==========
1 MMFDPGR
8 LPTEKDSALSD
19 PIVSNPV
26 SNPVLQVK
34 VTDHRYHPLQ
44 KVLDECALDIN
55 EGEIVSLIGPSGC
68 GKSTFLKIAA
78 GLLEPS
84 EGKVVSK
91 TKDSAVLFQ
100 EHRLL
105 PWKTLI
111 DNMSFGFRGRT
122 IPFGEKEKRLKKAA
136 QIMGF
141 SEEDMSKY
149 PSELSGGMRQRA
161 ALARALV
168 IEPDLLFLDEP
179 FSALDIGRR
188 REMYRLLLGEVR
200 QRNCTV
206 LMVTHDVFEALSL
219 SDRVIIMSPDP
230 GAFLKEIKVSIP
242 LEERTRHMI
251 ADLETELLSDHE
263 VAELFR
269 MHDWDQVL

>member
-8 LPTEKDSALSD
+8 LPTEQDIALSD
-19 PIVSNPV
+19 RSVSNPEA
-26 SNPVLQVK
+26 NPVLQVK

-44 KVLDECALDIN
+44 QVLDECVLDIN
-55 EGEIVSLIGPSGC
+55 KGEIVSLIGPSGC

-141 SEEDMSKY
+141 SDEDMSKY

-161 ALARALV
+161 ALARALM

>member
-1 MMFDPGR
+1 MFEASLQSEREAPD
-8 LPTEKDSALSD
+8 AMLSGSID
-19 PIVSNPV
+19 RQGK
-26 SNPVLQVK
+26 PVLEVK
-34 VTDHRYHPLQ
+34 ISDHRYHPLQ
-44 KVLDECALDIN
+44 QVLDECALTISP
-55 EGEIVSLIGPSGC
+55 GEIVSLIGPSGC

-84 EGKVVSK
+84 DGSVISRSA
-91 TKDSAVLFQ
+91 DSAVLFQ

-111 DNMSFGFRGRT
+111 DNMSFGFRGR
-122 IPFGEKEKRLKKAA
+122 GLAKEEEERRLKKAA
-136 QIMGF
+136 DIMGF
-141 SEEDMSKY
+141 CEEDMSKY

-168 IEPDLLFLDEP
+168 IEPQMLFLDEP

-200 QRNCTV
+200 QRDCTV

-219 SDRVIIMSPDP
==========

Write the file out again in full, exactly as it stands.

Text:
1 MMFDPGR
8 LPTEKDSALSD
19 PIVSNPV
26 SNPVLQVK
34 VTDHRYHPLQ
44 KVLDECALDIN
55 EGEIVSLIGPSGC
68 GKSTFLKIAA
78 GLLEPS
84 EGKVVSK
91 TKDSAVLFQ
100 EHRLL
105 PWKTLI
111 DNMSFGFRGRT
122 IPFGEKEKRLKKAA
136 QIMGF
141 SEEDMSKY
149 PSELSGGMRQRA
161 ALARALV
168 IEPDLLFLDEP
179 FSALDIGRR
188 REMYRLLLGEVR
200 QRNCTV
206 LMVTHDVFEALSL
219 SDRVIIMSPDP
230 GAFLKEIKVSIP
242 LEERTRHMI
251 ADLETELLSDHE
263 VAELFR
269 MHDWDQVL

>member
-8 LPTEKDSALSD
+8 LPTEQDIALSD
-19 PIVSNPV
+19 RSVSNPEA
-26 SNPVLQVK
+26 NPVLQVK

-44 KVLDECALDIN
+44 QVLDECVLDIN
-55 EGEIVSLIGPSGC
+55 KGEIVSLIGPSGC

-141 SEEDMSKY
+141 SDEDMSKY

-161 ALARALV
+161 ALARALM

>member
-1 MMFDPGR
+1 MFEASLQSEREAPD
-8 LPTEKDSALSD
+8 AMLSGSID
-19 PIVSNPV
+19 RQGK
-26 SNPVLQVK
+26 PVLEVK
-34 VTDHRYHPLQ
+34 ISDHRYHPLQ
-44 KVLDECALDIN
+44 QVLDECALTISP
-55 EGEIVSLIGPSGC
+55 GEIVSLIGPSGC

-84 EGKVVSK
+84 DGSVISRSA
-91 TKDSAVLFQ
+91 DSAVLFQ

-111 DNMSFGFRGRT
+111 DNMSFGFRGR
-122 IPFGEKEKRLKKAA
+122 GLAKEEEERRLKKAA
-136 QIMGF
+136 DIMGF
-141 SEEDMSKY
+141 CEEDMSKY

-168 IEPDLLFLDEP
+168 IEPQMLFLDEP

-200 QRNCTV
+200 QRDCTV

-219 SDRVIIMSPDP